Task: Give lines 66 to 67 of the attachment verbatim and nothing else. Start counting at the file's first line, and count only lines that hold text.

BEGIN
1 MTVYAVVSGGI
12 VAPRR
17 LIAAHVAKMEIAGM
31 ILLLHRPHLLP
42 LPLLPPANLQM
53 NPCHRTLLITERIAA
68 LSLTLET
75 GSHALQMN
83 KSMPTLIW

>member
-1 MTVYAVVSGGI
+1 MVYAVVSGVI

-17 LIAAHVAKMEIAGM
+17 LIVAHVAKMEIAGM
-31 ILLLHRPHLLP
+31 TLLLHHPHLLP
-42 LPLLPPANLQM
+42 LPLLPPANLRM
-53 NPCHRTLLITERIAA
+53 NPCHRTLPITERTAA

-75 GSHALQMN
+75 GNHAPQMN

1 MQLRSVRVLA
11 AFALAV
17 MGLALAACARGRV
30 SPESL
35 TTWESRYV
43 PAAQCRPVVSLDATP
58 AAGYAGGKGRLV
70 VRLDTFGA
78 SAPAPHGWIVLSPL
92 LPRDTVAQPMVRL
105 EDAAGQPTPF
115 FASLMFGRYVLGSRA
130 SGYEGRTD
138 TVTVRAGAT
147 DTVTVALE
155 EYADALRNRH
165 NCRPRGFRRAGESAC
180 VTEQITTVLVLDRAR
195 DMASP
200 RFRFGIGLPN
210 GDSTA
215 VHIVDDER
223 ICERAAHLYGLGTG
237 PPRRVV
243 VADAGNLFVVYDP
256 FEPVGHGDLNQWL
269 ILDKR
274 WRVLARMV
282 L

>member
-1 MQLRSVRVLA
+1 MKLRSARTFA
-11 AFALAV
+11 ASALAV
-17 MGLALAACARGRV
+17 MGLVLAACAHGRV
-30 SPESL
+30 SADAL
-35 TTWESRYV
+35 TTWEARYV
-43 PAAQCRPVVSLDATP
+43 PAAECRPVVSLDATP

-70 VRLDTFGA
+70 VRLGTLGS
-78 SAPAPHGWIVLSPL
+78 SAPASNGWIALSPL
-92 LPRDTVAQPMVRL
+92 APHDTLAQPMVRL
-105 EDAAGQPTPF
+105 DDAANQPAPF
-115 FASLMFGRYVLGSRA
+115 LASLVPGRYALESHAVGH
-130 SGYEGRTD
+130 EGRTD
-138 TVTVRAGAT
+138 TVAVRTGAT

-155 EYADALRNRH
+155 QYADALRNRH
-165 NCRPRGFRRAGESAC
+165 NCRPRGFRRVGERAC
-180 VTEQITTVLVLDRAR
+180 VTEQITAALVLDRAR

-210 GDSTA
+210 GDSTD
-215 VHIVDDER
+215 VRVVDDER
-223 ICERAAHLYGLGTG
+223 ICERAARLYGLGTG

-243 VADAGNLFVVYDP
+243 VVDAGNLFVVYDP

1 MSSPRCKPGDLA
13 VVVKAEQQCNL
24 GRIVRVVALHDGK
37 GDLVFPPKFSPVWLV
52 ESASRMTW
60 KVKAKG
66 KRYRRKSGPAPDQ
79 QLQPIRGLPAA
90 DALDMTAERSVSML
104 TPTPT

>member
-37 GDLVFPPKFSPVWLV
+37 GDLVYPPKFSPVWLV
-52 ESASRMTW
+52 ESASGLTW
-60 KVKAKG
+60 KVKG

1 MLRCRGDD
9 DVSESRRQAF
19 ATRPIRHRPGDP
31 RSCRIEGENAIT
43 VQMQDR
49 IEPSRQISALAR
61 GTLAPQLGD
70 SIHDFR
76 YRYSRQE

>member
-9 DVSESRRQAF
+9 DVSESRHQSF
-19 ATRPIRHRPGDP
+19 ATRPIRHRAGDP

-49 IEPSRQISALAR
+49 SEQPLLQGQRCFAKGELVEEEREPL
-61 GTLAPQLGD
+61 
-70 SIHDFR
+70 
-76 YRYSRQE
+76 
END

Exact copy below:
+70 VRLGTLGS
-78 SAPAPHGWIVLSPL